Abstract: “Amazon is the titan of twenty-first century commerce. In addition to being a re- tailer, it is now a marketing platform, a delivery and logistics network, a payment service, a credit lender, an auction house, a major book publisher, a producer of television and films, a fashion designer, a hardware manufacturer, and a leading host of cloud server space. Although Amazon has clocked staggering growth, it generates meager profits, choosing to price below-cost and ex- pand widely instead. Through this strategy, the company has positioned itself at the center of e- commerce and now serves as essential infrastructure for a host of other businesses that depend upon it. Elements of the firm’s structure and conduct pose anticompetitive concerns—yet it has escaped antitrust scrutiny. This Note argues that the current framework in antitrust—specifically its pegging competi- tion to “consumer welfare,” defined as short-term price effects—is unequipped to capture the ar- chitecture of market power in the modern economy. We cannot cognize the potential harms to competition posed by Amazon’s dominance if we measure competition primarily through price and output. Specifically, current doctrine underappreciates the risk of predatory pricing and how integration across distinct business lines may prove anticompetitive. These concerns are heightened in the context of online platforms for two reasons. First, the economics of platform markets create incentives for a company to pursue growth over profits, a strategy that investors have rewarded. Under these conditions, predatory pricing becomes highly rational—even as existing doctrine treats it as irrational and therefore implausible. Second, because online platforms serve as critical intermediaries, integrating across business lines positions these platforms to control the essential infrastructure on which their rivals depend. This dual role also enables a platform to exploit information collected on companies using its services to undermine them as competitors. This Note maps out facets of Amazon’s dominance. Doing so enables us to make sense of its business strategy, illuminates anticompetitive aspects of Amazon’s structure and conduct, and underscores deficiencies in current doctrine. The Note closes by considering two potential regimes for addressing Amazon’s power: restoring traditional antitrust and competition policy principles or applying common carrier obligations and duties.”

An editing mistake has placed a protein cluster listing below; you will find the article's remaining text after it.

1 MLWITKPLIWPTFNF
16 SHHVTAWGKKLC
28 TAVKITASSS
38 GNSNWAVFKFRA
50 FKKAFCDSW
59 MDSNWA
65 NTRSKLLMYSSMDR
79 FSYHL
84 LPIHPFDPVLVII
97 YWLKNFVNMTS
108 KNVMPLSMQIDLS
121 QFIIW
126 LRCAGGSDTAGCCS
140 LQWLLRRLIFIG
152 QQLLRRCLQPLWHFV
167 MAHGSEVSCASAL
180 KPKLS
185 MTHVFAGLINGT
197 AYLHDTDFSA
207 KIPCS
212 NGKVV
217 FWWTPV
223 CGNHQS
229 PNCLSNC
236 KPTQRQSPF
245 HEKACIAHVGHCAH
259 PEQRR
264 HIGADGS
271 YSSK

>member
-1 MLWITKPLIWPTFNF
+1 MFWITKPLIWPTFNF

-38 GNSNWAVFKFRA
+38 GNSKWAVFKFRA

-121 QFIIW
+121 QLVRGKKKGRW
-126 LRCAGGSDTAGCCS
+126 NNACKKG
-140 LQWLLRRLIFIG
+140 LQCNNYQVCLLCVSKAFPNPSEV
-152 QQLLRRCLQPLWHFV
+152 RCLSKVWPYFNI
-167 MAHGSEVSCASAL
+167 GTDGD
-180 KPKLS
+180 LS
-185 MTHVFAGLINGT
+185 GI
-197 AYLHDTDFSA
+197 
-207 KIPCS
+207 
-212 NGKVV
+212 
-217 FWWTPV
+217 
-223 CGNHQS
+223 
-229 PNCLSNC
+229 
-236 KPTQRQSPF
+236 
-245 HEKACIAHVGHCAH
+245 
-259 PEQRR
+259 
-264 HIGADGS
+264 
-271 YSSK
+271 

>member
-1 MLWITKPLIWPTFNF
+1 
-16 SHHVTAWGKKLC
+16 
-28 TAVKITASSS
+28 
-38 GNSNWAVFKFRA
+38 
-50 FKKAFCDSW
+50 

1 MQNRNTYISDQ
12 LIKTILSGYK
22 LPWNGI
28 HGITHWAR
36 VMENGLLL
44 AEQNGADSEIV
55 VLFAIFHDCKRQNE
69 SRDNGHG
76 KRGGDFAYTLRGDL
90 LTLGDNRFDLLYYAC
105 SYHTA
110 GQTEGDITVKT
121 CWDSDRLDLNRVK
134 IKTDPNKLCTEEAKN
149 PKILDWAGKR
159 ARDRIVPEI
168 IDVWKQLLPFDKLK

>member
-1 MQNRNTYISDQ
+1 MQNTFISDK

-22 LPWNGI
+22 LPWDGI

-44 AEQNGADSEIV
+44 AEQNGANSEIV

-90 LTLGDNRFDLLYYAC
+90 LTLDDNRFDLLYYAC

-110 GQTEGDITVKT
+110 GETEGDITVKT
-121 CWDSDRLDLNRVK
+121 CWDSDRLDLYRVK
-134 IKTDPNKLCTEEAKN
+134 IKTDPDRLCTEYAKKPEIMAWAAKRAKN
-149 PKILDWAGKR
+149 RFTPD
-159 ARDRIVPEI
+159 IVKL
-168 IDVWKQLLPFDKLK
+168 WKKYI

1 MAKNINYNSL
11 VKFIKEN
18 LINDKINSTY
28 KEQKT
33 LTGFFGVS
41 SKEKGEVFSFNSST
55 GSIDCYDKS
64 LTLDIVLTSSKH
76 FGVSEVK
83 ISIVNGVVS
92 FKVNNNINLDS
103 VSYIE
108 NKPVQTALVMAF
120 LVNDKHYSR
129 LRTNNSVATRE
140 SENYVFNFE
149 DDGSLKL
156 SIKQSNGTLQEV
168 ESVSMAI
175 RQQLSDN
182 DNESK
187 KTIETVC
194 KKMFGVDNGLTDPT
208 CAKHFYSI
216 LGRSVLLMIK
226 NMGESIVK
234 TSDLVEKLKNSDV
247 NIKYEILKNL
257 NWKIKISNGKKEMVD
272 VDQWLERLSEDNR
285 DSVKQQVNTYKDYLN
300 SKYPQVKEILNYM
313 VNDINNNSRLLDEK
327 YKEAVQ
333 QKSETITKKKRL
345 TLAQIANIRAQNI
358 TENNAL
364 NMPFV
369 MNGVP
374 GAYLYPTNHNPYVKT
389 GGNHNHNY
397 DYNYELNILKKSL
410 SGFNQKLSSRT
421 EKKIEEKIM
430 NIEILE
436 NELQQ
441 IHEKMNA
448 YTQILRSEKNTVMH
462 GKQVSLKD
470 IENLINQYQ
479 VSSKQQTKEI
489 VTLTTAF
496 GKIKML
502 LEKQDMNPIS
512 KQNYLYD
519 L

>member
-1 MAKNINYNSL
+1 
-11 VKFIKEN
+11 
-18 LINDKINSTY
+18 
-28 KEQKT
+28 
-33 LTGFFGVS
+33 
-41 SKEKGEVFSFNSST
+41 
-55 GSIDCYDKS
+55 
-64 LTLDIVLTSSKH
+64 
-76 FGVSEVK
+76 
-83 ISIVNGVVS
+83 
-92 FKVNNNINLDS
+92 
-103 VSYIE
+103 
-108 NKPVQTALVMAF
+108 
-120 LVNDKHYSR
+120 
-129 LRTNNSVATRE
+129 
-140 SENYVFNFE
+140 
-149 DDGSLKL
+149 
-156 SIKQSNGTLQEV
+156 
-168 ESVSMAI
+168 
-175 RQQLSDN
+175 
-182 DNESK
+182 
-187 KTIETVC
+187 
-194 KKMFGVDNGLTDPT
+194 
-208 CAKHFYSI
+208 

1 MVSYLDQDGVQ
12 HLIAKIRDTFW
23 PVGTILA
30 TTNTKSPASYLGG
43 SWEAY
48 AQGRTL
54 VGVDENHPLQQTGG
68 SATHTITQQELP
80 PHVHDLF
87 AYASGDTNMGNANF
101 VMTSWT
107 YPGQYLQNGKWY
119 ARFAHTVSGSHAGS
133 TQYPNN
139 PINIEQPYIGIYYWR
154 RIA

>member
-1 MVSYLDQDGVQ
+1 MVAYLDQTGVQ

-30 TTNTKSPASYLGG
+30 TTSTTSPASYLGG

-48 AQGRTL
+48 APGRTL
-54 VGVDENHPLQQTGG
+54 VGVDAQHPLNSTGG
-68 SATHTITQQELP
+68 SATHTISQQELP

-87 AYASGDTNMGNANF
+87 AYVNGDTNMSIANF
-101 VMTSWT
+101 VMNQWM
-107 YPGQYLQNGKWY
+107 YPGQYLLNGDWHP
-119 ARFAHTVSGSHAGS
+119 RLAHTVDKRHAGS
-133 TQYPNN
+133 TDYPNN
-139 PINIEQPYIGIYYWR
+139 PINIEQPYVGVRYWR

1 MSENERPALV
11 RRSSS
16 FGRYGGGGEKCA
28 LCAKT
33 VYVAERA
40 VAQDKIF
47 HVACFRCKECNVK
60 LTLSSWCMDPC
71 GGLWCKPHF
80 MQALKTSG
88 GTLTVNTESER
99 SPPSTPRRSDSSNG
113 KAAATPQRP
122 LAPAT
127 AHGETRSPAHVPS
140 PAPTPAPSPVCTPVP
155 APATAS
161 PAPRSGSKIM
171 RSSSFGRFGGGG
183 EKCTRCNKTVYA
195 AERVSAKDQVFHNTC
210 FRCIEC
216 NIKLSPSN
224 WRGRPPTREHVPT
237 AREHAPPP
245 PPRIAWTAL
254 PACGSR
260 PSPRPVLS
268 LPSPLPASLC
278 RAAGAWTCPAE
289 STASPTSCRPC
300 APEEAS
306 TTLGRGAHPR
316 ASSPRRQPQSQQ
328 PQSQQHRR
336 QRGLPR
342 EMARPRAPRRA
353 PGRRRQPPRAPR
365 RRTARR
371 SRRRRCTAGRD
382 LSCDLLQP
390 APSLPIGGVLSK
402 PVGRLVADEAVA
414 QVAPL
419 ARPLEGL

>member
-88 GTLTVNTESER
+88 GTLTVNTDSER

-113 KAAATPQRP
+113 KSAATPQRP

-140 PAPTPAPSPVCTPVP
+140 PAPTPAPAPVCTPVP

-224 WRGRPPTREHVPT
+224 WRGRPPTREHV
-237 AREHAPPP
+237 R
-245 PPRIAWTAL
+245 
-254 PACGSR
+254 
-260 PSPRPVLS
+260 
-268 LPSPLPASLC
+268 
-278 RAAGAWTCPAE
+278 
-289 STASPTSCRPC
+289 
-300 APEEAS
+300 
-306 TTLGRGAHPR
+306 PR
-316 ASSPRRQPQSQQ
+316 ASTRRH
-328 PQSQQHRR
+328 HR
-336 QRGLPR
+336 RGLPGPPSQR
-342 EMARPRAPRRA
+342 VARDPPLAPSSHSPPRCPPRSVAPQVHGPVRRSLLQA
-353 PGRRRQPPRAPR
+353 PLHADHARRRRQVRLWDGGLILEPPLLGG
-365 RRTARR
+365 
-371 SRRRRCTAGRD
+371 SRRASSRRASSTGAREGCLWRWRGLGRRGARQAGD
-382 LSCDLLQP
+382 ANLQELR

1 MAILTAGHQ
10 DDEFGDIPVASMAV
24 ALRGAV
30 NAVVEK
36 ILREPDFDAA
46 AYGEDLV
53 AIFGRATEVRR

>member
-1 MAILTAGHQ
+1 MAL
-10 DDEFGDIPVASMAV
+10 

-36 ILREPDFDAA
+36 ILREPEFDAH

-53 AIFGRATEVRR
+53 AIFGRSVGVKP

4. How the brain works

Title: Mesmerising Video Shows Waves of Spinal Fluid Washing Over The Brain During Sleep

Link: Science Alert

We are quite literally having our brains washed every night. Neuroscientists have now produced a fascinating video that shows this nocturnal pulsing process in action. Waves of watery cerebrospinal fluid (CSF) flow over our brains, this latest study shows, pulsing rhythmically while we’re snoozing, and at the same time clearing out any toxins that shouldn’t be building up inside our heads.


5. 3100: Run and Become

Link: YouTube


Can running lead to enlightenment? Can it transform your life and make you a better human being? This is the Self-Transcendence 3100 Mile Run, the world’s longest race – where competitors must average 59+ miles a day in the 52-day window … all around a 1/2 mile sidewalk loop in NYC. How does one even train for this race? A champion Navajo ultra-marathoner, a hunter from the Kalahari Bushmen and a Japanese Monk illustrate how we, as human beings, can and have always used running to transcend our limitations and connect ourselves to realities beyond the physical.


+1 Book of the week

Author and title: John Krakauer – Into the wild

Fascinating book about stepping out of convention and living life on your own terms. Reminded me a bit of Cheryl Strayed’s book called Wild, though this has a more dramatic ending. Recommend reading it if you are deciding on making changes in your life. There is also a movie with the same title.

“Make a radical change in your lifestyle and begin to boldly do things which you may previously never have thought of doing, or been too hesitant to attempt. So many people live within unhappy circumstances and yet will not take the initiative to change their situation because they are conditioned to a life of security, conformity, and conservation, all of which may appear to give one peace of mind, but in reality nothing is more damaging to the adventurous spirit within a man than a secure future. The very basic core of a man’s living spirit is his passion for adventure. The joy of life comes from our encounters with new experiences, and hence there is no greater joy than to have an endlessly changing horizon, for each day to have a new and different sun. If you want to get more out of life, you must lose your inclination for monotonous security and adopt a helter-skelter style of life that will at first appear to you to be crazy. But once you become accustomed to such a life you will see its full meaning and its incredible beauty.